Xbox One Achievements System gets more details

Chad Gibson, Xbox Live’s Principle Group Program Manager has been interviewed by OXM and offered some interesting insight into the Xbox One Achievement System.

Describing them as ‘super-charged’, the Xbox One Achievements system is greatly improved over that of Xbox 360 and will feel less static than on the current generation.

Developers can now add Achievements to games at weekly, monthly or quarterly intervals without releasing them as DLC or add-ons. This is due to the improved Cloud OS available to Xbox One users.

‘We’ve found a pattern where a user will buy a game, they’ll play the game, they’ll max out the achievements within three to four weeks, and they’re still playing the game six months later.’

‘We really wanted to make our Achievement systems fully embrace cloud power. Which is why in this generation it’s all cloud Achievements.’

The end result? Developers can add an achievement to their game without ever updating their game client. This enables them to be reactive and adaptive to the way their game is played.

Microsoft will not make additonal gamerscore mandatory but will encourage it as a way for next generation games to continue evolving and expanding, encouraging players to come back for more, months and even years down the line.

Good thing we set up this website then, eh?

The most exciting part, however, is that there is no formal cap. Players can – potentially – earn ‘a couple of thousand Gamerscore’ and up from a well-supported title. Although, this may present an equally troubling scenario for completionists, especially if a flood of achievements are added in prep for a DLC hype-train.

Chad assured, however, that Microsoft are aware this could happen and will be paying close attention.

‘We’re mindful of it, and the corollary is that with a lot of games today, three updates later it’s a nice evolution of that game – it’s a different game that’s been modified and adjusted, based on what people are enjoying and having fun with. And we think that Achievements should match that.’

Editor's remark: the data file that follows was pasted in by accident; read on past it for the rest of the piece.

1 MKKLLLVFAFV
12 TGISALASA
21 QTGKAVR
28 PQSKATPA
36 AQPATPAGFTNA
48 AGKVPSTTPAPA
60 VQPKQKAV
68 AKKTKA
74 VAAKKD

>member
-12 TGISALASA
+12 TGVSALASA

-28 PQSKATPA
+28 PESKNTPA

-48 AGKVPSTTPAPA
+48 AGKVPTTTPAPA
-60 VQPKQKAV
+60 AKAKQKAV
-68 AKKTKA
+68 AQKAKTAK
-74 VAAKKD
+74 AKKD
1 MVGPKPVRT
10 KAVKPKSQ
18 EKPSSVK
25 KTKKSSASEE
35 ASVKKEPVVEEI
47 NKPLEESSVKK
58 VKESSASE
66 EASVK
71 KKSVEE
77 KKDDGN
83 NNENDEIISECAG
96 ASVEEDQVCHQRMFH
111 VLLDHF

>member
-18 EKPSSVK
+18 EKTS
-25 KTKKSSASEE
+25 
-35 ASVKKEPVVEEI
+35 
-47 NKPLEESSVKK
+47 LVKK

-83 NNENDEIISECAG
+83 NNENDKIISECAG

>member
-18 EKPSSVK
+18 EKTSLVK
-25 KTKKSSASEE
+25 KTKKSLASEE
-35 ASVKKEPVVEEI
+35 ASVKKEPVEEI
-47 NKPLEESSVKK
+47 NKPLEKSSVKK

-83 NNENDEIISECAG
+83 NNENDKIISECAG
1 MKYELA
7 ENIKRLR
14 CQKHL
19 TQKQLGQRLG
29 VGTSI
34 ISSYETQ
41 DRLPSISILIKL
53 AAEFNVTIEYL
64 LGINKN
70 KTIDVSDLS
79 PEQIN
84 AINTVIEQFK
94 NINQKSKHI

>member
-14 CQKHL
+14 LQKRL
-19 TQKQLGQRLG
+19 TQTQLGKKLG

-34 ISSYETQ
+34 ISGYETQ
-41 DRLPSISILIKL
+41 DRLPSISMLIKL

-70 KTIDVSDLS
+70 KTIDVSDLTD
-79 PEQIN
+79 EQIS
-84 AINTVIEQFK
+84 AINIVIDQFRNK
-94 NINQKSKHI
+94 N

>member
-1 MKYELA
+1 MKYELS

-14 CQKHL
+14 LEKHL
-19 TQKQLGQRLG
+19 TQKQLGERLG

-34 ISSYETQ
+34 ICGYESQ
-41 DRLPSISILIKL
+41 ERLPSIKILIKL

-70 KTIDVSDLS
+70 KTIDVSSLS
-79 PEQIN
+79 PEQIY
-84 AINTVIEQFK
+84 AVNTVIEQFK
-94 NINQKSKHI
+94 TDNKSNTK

Chad said Microsoft has policies in place to ensure the system isn’t abused.

‘We are super-sensitive to people who are worried about wanting to get all of the Gamerscore, so we still have policies for developers to make sure that things don’t get out of control. like, we do not want a game offering 10,000 Gamerscore every day. We still have policies, so that user experiences are rational – users have an opportunity to complete everything without feeling constantly overwhelmed.’

The interview suggests that developers will have Gamerscore budgets, but it will be up to the developer how those will be proportioned.

On top of all that, the presentation has been changed. Players can track achievement progress from the dashboard without going in the game.

In addition, Xbox One’s Game DVR feature can be set to automatically record and share Achievement unlocks. This feature, in particular, has me the most excited and reminds me of OnLive’s innovative ‘Brag-Clip’ feature.

Perhaps the biggest addition, however, is Challenges. These are adaptive, regular occurences that reflect community-focused events, for example a Black Ops 2 Double XP weekend.

‘Challenges is a concept that you see in games today – like, ‘do this over the course of the weekend and you’ll get this reward,’

‘By implementing them at system level, we can then celebrate them within the experience, in that you’ll start up your new Xbox and you’ll say ‘wow, there’s these challenges available this weekend on these three games that I play’ or ‘these four friends are working on this challenge.’

Challenges can apply to multiple titles and can be earned by groups of players working together but they don’t earn you additional gamerscore.

The full article is well worth a read and can be seen here

Are you excited by these changes?

(Source: OXM)

About the author


Ray is one of the original founders of Expansive. He is also a former Community Manager for Steel Media, and has written for a variety of gaming websites over the years. His work can be seen on Pocket Gamer,, Gfinity, and the Red Bull Gaming Column. He has also written for VG247, Videogamer, GamesTM, PLAY, and MyM Magazine,
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